Angela Lee of the Bicycle Helmet Initiative Trust is a helmet zealot. She believes that all people should wear helmets at all times when they are riding a bike, regardless of how fast they are riding, regardless of how they are riding, or regardless of where they are riding. She believes that helmets should be compulsory. As has been astutely observed
she genuinely must believe that wearing a helmet is the first, best thing a cyclist can do for their safety, and since any attempt to inform her otherwise is apparently met with a tirade, it is unlikely that she will ever learn any better.
The extent to which her group is so single-mindedly focused on putting polystyrene on cyclists’ heads, rather than on actually keeping them from harm in the first place, becomes apparent from a recent comment in response to Mikael Colville-Andersen’s observations about how helmets influence the perception of cycling as a safe activity.
Ms Lee evidently does not believe that ludicrous safety gear presents cycling – any kind of cycling – as a dangerous activity. Instead she argues that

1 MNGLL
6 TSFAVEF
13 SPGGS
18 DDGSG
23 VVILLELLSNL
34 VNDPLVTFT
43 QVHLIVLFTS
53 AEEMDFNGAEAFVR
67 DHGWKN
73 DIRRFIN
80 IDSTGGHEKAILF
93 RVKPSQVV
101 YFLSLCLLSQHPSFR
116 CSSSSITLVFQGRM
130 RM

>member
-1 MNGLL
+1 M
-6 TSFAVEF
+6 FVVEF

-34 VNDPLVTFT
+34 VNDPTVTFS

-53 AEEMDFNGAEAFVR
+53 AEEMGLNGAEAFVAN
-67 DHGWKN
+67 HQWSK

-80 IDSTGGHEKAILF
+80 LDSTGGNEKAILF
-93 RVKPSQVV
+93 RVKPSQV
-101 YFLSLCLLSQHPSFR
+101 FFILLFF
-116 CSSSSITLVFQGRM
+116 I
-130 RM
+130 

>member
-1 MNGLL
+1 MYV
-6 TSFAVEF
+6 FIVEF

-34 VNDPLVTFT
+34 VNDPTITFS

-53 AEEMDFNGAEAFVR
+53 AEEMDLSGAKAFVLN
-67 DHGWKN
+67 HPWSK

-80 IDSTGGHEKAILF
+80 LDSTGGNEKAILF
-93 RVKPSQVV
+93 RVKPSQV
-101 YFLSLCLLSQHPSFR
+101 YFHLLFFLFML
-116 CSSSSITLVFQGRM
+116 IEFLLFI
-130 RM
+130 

“[What’s] putting [cyclists] off is people talking about changing road structures, making roundabouts safer – that is what makes people feel at risk because you’re making people think there are other fundamental points that need changing. Asking a cyclist to put a helmet on their head is a common sense approach.”
Truly remarkable. Apparently the mere act of talking about making roads safer is what is discouraging cyclists from using them.
What leads me to believe Ms Lee to be an anti-cycling campaigner – and not just a well-meaning but deluded single-issue campaigner – is her opinion that discussing the improvement of roads for cycling is
making people think there are other fundamental points that need changing
As if this is a bad thing; as if making the environment safer was some kind of misguided policy; as if anything other than putting polystyrene hats on heads is muddle-headed and wrong. Heaven forbid we should make the mistake of convincing people that anything needs changing – that huge roundabouts and dangerous junctions should be made safe and accessible for all. No – that would be to make people think that there is something ‘fundamental’ about cycling safety that needs changing, beyond bicycle helmets.
Thanks to Sally Hinchcliffe for spotting the quote